#### Math - 2018-19

# 4.15 - Patterns

**The student will **

**identify, describe, create,**and**extend**patterns found in objects, pictures, numbers, and tables.

*Adopted: 2016*

### BIG IDEAS

So that I can find patterns and relationships in numbers that help us to have a better understanding of numbers and math operation

So that I can find patterns within a set of data and use that information to help me understand the data

So that I can see Meteorologists look for patterns within the weather to help make better predictions each year

So that when we read books we look for patterns to help us understand the book. For example in the story

__The Three Bears__, Goldilocks looks for items that are considered too large, too small, and just rightSo that we can look for patterns in rhyming words in poetry and musice use patterns to help use understand multiplication, addition, subtraction, and division

- So that I can find symmetry in figures
- So that I can use patterns I notice to classify and remember facts in chunks instead of separately

### UNDERSTANDING THE STANDARD

- Patterns and
functions can be represented in many ways and described using words, tables,
graphs, and symbols.
- Patterning
activities should involve making connections between concrete materials and
numerical representations (e.g., number sequence, table, description). Numeric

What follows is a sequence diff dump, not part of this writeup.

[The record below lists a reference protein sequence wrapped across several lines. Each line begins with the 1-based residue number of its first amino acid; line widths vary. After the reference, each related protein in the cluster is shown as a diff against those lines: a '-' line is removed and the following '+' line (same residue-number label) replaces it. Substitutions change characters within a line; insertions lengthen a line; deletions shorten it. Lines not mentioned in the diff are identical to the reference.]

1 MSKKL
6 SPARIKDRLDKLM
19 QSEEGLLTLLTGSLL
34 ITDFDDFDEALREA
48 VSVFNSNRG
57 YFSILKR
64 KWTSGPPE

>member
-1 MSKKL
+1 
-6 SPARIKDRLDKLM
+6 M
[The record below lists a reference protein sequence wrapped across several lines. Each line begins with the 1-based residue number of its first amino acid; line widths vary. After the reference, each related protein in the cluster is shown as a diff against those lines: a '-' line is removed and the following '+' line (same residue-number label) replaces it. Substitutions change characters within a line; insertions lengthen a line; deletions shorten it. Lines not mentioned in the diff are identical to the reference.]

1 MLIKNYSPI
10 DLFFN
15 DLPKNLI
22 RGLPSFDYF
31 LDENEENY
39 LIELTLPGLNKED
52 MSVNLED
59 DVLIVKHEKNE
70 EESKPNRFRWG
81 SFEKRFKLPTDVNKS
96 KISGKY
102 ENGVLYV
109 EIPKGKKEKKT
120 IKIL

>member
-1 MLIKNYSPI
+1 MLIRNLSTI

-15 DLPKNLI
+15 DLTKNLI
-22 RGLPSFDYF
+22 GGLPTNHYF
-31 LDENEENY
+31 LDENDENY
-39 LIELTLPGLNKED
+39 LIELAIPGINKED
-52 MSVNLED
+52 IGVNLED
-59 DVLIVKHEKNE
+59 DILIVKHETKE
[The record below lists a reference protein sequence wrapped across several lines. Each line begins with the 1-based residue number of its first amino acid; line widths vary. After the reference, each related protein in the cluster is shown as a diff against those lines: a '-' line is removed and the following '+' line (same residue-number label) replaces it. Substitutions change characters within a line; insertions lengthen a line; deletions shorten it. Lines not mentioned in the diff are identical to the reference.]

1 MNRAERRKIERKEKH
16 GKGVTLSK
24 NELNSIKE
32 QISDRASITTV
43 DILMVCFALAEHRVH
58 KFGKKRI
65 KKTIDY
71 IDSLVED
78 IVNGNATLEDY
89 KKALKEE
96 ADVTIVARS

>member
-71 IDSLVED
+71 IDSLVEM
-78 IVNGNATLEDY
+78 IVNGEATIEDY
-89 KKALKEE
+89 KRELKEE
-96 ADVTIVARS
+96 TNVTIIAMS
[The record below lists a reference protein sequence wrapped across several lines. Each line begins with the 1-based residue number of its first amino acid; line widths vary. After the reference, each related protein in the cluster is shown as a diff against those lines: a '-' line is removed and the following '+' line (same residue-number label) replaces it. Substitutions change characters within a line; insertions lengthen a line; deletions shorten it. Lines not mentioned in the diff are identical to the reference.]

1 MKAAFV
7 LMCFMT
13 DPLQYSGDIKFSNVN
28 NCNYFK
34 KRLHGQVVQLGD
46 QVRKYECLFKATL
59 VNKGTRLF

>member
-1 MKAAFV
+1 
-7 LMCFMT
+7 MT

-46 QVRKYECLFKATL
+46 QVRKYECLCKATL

patterns, at this level, will include both growing and repeating patterns
(limited to addition, subtraction, and multiplication of whole numbers and
addition and subtraction of fractions with like denominators of 12 or less).
- Students need experiences with growing patterns using concrete materials and calculators.
- Reproduction of a given pattern in a different representation, using symbols and objects, lays the foundation for writing the relationship symbolically or algebraically.
- Sample growing patterns that are, or can be, represented as numerical (arithmetic) growing patterns include:
- 2, 4, 8, 16, …;
- 8, 10, 13, 17, …;
- 1/4, 3/4, 1 1/4, 1 3/4…; and
- Students in
grade three had experiences working with input/output tables. At this level,
input/output tables should be analyzed for a pattern to determine an unknown
value or describe the rule that explains how to find the output when given the
input. Determining and applying rules builds the foundation for functional
thinking. Sample input/output tables that require determination of the rule or
missing terms can be found below:

Rule: ? | Rule: ? | Rule: ? | |||||

Input | Output | Input | Output | Input | Output | ||

4 | 11 | 145 | 130 | 2 | 8 | ||

5 | 12 | 100 | 85 | 4 | 16 | ||

6 | 13 | 75 | 60 | ? | 20 | ||

10 | 17 | 50 | ? | 8 | 32 |

### ESSENTIALS

**The student will use problem solving, mathematical communication, mathematical reasoning, connections, and representations to**

- Identify and describe patterns, using words, objects, pictures, numbers, and tables.
- Create patterns using objects, pictures, numbers, and tables.
- Extend patterns, using objects, pictures, numbers, and tables.
- Solve practical problems that involve identifying, describing, and extending single-operation input and output rules, limited to addition, subtraction, and multiplication of whole numbers and addition and subtraction of fractions with like denominators of 12 or less.
- Identify
the rule in a single-operation numerical pattern found in a list or table,
limited to addition, subtraction, and multiplication of whole numbers.

### KEY VOCABULARY

*Updated: Mar 06, 2019*